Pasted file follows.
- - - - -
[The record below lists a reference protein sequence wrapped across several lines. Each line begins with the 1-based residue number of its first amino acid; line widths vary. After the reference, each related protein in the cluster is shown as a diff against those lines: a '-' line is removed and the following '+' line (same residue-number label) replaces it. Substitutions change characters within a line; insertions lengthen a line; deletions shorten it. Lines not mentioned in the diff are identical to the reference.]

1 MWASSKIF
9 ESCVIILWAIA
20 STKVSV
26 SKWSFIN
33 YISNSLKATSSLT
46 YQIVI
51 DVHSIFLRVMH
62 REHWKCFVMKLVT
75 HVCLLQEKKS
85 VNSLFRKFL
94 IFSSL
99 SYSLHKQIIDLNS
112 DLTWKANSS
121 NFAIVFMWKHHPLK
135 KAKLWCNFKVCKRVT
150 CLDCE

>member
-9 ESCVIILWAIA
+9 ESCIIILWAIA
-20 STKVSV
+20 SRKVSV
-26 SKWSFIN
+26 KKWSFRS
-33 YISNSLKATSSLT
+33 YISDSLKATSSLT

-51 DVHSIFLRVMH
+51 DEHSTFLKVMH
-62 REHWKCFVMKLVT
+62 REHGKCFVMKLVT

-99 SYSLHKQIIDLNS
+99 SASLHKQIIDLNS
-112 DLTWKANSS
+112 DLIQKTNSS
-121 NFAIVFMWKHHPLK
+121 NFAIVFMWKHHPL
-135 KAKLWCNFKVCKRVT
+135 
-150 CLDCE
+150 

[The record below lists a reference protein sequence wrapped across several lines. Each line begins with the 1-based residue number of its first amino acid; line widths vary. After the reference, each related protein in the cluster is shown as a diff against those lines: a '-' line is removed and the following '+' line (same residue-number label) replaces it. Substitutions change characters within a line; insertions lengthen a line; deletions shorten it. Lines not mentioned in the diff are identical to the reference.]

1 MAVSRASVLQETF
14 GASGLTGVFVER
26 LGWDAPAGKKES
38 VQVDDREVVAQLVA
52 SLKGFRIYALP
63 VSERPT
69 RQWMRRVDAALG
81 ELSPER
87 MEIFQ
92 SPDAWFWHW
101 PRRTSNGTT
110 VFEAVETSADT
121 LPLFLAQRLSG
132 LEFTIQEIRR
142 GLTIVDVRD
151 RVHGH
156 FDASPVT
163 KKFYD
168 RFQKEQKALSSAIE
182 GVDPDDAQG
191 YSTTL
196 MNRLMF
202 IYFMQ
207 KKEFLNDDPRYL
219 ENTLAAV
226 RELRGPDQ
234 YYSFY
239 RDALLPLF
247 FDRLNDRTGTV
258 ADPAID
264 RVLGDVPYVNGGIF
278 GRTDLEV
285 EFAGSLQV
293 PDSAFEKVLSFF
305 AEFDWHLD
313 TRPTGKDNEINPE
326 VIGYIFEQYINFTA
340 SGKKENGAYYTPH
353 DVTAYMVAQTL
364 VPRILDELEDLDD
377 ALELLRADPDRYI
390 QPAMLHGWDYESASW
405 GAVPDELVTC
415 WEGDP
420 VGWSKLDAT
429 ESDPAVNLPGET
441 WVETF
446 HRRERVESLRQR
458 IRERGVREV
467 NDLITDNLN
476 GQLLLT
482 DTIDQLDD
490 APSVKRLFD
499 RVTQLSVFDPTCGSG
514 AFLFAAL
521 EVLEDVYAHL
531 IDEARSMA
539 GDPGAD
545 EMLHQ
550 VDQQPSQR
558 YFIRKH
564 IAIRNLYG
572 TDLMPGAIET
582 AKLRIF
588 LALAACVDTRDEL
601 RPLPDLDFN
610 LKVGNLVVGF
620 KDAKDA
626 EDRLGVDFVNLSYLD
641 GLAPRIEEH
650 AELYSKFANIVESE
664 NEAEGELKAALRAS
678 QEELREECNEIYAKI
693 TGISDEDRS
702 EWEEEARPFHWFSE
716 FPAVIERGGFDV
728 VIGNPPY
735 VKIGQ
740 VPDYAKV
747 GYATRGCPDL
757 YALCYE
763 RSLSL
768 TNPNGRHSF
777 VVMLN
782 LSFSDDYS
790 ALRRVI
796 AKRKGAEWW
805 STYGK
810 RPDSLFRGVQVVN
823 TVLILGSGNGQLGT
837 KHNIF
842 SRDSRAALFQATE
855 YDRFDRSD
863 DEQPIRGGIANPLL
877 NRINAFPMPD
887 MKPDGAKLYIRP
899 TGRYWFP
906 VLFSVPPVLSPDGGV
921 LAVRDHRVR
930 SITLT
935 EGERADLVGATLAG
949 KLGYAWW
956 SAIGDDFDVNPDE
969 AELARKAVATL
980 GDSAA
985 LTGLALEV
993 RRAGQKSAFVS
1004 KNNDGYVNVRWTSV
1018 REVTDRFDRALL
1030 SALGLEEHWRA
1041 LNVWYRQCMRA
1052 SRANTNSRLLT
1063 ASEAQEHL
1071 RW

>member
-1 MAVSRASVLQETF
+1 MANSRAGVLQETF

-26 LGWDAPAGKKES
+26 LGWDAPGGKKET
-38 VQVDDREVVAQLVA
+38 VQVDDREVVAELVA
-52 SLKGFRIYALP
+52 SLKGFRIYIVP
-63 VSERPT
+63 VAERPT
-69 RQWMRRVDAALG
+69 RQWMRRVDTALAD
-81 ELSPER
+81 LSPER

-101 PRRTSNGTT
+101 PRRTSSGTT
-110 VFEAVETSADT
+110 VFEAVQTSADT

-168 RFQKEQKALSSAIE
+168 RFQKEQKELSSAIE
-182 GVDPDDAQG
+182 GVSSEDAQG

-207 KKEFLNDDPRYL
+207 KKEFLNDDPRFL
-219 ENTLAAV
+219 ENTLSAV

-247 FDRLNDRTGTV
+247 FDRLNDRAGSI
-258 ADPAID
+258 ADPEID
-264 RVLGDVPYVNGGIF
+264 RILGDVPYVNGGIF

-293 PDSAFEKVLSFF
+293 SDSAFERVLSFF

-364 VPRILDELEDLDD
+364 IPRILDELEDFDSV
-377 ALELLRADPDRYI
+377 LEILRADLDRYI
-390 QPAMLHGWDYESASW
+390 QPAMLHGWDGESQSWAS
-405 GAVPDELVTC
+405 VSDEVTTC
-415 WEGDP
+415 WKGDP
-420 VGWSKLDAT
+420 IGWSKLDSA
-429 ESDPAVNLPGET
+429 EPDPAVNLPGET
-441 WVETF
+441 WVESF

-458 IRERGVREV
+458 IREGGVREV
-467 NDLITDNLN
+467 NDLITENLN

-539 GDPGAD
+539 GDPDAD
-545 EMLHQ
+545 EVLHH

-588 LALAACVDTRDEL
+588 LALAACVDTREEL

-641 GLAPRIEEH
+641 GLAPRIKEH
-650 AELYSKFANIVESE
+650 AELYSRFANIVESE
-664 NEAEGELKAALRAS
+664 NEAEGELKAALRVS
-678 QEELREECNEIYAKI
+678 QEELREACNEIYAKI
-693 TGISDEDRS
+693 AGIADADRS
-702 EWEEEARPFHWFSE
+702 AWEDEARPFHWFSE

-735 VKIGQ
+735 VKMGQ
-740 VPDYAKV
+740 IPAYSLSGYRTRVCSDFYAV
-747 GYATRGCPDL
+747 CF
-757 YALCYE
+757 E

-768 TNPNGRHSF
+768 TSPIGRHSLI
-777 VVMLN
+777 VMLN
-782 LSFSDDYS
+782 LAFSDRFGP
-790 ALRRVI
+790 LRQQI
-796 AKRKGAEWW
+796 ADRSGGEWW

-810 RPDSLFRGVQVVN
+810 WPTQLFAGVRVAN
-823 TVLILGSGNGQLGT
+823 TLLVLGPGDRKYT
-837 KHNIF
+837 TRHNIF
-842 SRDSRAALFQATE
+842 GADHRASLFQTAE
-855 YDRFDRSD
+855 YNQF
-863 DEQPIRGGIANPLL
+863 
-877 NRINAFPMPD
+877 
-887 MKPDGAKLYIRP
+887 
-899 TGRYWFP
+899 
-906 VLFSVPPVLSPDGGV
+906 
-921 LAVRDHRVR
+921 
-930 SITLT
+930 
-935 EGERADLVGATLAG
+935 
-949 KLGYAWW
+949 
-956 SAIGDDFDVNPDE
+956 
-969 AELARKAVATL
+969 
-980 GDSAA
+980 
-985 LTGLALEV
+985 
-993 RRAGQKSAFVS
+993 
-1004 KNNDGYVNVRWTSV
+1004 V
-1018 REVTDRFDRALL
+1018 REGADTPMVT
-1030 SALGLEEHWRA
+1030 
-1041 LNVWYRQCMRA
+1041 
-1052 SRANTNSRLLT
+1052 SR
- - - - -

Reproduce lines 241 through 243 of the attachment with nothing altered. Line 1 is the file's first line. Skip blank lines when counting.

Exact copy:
-782 LSFSDDYS
+782 LAFSDRFGP
-790 ALRRVI